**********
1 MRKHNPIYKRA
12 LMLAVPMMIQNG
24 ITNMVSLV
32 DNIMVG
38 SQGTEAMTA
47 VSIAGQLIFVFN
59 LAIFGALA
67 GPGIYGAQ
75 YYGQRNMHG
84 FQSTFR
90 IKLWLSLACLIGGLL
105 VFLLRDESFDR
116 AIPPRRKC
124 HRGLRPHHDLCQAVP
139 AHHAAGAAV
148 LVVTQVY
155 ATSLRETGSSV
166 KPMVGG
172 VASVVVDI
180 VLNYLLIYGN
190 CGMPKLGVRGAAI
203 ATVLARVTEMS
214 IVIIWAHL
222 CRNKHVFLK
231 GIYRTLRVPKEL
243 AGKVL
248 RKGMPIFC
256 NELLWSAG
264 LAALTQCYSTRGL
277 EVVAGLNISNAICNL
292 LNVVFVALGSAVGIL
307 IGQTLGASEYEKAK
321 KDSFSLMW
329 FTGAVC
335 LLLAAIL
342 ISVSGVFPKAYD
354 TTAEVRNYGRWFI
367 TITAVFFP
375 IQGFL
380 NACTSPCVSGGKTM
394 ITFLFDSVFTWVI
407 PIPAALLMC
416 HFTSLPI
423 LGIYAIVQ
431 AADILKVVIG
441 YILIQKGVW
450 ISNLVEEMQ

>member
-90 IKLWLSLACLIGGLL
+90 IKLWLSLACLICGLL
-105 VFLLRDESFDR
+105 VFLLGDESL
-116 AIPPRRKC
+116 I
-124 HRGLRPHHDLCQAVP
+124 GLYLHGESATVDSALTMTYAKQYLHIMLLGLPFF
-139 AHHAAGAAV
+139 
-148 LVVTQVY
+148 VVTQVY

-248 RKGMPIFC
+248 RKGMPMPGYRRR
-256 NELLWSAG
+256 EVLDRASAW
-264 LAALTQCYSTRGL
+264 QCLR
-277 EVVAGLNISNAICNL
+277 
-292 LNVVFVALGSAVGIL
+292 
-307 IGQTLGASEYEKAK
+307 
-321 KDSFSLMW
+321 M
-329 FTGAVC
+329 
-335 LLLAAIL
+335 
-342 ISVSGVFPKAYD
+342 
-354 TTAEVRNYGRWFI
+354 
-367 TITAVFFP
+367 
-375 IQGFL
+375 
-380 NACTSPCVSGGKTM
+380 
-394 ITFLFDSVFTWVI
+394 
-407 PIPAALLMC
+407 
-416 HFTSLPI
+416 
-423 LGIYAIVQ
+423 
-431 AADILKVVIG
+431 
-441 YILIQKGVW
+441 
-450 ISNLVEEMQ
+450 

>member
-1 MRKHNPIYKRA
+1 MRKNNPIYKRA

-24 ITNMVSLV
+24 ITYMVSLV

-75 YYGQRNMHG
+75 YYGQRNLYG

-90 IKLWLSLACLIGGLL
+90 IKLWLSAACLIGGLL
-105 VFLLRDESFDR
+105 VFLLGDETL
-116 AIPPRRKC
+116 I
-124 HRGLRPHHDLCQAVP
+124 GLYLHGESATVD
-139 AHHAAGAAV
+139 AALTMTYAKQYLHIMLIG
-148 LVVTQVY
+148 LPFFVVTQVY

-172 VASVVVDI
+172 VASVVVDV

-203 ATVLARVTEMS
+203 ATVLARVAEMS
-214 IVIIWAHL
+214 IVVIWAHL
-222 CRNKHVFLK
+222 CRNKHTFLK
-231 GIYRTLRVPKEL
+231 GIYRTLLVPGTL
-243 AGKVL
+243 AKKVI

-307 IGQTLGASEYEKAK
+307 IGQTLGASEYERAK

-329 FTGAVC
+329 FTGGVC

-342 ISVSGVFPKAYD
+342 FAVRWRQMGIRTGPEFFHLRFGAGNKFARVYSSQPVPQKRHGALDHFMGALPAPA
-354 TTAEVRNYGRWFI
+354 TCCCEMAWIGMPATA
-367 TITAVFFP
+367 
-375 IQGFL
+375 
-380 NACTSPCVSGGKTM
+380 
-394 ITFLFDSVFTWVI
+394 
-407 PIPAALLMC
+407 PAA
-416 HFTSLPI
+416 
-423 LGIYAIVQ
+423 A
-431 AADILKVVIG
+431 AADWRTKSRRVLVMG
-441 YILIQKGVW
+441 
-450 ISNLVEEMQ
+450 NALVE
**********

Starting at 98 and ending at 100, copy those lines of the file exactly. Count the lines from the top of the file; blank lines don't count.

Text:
+431 
-441 YILIQKGVW
+441 